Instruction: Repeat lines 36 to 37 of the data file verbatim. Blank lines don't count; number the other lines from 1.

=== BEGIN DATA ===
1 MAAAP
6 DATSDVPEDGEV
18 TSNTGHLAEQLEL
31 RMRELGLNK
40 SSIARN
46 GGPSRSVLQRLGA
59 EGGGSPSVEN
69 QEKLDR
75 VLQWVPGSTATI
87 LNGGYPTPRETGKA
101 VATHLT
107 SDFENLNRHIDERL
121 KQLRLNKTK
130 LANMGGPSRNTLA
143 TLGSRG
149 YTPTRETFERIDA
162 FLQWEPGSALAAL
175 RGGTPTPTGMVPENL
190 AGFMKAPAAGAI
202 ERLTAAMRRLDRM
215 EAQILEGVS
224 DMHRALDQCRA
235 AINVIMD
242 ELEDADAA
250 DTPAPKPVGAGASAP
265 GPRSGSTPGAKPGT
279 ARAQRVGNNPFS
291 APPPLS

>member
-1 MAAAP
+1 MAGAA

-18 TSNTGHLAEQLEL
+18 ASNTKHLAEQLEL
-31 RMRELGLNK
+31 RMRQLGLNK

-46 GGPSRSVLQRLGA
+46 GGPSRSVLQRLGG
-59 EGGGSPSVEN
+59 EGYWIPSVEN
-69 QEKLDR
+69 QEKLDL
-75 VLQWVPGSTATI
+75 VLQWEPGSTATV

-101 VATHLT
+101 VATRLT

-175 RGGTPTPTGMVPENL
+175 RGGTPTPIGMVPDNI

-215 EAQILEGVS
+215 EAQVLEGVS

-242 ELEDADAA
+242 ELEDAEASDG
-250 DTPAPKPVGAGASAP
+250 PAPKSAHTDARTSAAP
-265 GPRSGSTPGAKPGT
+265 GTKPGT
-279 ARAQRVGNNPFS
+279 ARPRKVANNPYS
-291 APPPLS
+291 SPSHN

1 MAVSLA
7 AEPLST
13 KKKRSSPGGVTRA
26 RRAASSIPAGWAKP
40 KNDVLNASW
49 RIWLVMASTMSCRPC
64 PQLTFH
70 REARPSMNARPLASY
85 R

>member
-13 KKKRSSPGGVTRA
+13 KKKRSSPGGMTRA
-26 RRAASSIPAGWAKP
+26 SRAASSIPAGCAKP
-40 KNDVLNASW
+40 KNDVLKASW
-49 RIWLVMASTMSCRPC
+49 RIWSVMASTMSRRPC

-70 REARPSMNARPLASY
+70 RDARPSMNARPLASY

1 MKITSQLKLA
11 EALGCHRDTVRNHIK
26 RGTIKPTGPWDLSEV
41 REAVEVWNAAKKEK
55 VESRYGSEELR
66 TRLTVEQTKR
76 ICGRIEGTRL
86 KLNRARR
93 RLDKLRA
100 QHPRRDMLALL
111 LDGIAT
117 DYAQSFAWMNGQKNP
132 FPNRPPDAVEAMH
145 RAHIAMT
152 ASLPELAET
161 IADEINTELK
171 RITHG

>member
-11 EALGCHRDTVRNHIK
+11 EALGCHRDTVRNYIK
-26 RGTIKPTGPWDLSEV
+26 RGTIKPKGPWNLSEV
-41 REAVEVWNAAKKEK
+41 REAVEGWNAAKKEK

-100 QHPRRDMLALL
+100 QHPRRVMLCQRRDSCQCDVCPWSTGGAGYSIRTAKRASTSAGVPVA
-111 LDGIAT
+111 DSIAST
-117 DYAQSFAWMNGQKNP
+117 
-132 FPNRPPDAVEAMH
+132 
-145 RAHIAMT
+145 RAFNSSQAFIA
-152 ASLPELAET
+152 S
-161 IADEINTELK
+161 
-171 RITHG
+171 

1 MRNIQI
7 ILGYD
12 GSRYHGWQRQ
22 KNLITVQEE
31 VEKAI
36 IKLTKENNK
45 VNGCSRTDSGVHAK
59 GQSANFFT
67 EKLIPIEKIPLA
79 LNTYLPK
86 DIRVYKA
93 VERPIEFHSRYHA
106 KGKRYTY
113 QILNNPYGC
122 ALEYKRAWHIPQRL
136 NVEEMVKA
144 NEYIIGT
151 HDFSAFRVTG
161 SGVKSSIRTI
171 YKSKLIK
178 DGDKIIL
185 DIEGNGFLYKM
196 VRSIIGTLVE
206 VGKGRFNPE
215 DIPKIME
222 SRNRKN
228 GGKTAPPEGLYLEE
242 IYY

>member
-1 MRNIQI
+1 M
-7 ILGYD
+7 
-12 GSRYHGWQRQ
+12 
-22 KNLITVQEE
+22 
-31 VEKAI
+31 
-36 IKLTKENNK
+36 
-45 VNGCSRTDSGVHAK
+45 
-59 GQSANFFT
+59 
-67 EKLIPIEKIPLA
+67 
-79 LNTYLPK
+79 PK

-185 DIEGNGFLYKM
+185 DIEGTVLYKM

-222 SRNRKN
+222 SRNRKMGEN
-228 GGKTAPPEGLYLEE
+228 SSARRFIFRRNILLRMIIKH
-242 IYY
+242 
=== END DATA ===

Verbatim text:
-46 GGPSRSVLQRLGA
+46 GGPSRSVLQRLGG